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5 Weight Loss Myths

Why those pounds might be sticking around

There are plenty of misconceptions when it comes to weight loss, such as all carbs or fats are bad. The best formula for losing weight, according to the National Institutes of Health, is simple: Eat fewer calories than you burn. We've singled out five of the biggest myths that muddy the message.

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Myth #1: Carbs are bad, bad, bad.

The NIH recently completed a large study, with 811 participants assigned to one of four weight-loss diets with varying levels of fat, carbohydrates and protein — all with individual calorie reduction goals. The subjects were asked to stick to the specified percentages of nutrients and given menu plans. "After two years," says Catherine Loria, Ph.D., a nutritional epidemiologist at NIH, "we found no difference in weight loss at all." Still, some carbs are better for dieters than others. Dariush Mozaffarian, M.D., an associate professor of medicine and epidemiology at the Harvard School of Public Health, insists that not all carbs are created equal when it comes to weight loss. He led a study published this year in the New England Journal of Medicine that found that certain carbohydrates, such as refined breads and cereals, do seem more likely to cause weight gain than whole grains.

Myth #2: Don’t weigh yourself all the time: it’ll just worry you when it’s natural for weight to fluctuate.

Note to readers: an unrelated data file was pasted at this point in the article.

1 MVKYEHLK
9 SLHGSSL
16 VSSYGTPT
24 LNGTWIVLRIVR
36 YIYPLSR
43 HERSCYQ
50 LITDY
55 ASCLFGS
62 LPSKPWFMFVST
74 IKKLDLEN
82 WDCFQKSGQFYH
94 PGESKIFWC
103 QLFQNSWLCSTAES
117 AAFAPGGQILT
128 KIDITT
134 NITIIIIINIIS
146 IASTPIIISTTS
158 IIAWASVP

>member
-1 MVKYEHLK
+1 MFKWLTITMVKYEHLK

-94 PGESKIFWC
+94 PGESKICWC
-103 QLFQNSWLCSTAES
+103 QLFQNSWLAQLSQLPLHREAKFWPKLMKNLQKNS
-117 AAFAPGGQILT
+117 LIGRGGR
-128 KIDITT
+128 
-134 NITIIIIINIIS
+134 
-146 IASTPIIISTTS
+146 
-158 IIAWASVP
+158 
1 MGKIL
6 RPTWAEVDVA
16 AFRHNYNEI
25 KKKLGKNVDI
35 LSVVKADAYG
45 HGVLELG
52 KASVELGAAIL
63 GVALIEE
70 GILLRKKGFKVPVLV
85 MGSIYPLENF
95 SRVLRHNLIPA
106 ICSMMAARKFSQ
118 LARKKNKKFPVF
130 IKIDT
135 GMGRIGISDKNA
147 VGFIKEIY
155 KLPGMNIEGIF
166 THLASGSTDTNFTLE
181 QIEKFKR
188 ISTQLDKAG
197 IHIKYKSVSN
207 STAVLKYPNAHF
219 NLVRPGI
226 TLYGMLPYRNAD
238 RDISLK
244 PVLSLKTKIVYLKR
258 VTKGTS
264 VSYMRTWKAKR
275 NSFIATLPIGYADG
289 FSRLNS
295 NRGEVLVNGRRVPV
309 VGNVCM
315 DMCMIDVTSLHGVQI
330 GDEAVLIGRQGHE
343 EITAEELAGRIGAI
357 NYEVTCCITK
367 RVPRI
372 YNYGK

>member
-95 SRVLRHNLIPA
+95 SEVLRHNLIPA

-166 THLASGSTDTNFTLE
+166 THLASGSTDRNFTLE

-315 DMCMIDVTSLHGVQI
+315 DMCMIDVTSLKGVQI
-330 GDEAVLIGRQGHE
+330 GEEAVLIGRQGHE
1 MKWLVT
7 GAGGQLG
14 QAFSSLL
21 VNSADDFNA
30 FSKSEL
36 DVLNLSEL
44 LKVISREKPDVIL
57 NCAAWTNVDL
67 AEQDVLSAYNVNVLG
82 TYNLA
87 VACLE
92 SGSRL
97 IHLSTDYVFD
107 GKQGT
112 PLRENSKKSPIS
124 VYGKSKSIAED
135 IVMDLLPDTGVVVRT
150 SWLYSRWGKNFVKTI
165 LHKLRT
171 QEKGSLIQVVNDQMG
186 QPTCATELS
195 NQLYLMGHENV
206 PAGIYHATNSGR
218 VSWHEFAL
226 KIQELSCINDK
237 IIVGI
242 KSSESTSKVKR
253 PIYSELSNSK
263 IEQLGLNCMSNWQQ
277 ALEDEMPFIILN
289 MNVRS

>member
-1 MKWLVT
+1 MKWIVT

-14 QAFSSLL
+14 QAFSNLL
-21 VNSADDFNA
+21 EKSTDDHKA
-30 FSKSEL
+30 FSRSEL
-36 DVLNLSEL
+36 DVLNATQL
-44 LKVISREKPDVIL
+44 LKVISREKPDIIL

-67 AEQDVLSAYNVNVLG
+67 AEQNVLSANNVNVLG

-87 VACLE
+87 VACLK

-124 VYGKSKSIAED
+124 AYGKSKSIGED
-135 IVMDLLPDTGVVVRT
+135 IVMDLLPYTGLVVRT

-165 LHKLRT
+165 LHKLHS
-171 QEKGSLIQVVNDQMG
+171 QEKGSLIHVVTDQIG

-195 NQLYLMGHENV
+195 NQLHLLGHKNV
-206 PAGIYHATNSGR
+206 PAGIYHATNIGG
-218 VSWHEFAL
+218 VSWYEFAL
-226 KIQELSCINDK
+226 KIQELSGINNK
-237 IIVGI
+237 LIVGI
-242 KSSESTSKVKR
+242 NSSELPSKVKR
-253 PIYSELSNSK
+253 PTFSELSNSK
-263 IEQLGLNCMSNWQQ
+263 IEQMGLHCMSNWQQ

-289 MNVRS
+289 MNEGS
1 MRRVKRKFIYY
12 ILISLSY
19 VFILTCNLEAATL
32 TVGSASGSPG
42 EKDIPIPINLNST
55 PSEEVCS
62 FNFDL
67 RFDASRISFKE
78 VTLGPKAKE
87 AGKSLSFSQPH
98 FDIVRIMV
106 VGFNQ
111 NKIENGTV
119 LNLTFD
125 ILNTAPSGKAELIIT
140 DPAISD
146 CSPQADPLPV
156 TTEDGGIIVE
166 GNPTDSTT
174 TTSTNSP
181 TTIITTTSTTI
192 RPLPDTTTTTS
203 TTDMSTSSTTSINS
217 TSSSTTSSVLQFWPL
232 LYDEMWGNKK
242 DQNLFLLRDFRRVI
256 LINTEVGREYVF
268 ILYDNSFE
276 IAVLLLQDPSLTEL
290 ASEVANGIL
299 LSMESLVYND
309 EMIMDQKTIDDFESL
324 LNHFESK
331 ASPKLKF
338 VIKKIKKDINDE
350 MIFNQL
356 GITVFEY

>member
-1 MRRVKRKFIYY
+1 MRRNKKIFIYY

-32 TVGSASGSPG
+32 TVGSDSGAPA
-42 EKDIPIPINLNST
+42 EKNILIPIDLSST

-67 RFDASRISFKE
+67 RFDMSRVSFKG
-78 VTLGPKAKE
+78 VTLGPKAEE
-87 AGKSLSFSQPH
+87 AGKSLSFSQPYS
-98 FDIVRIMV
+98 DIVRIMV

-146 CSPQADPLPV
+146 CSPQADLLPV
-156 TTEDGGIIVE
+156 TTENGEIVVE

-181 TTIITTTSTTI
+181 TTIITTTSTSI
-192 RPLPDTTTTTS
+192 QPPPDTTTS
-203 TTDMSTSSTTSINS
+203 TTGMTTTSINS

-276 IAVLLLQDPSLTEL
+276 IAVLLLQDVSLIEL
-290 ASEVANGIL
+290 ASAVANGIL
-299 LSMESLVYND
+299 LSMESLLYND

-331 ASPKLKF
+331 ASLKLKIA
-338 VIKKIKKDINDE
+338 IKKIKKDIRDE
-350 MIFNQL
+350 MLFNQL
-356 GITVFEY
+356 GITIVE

Um, not really. Loria says that while she hasn’t studied this factor in a specific trial, she’s noticed that the biggest "losers" in weight-loss studies weighed themselves almost every day or every day. "It’s kind of hard for people to get on the scale," Loria concedes. You need to be aware of your weight, though, to make any necessary corrections in your diet. "There may be a couple of pounds day-to-day fluctuation that’s normal," she says, "but if you get beyond a couple pounds over your target weight, you probably want to rethink what you’re eating or increase your activity."

Myth #3: Just get out there and sweat — then you can eat whatever you want.

Exercise, obviously, is great for your health in myriad ways — from the psychological (it has been shown to help with depression) to building strong bones with weight-bearing activity. But there’s a caveat, warns Loria: "You have to be careful not to eat more calories than you just expended." Consult a fitness book or website to learn exactly how many calories your workout requires. That bike ride or long walk may not burn as many calories as you think.

Next: What about a no-fat diet? >>

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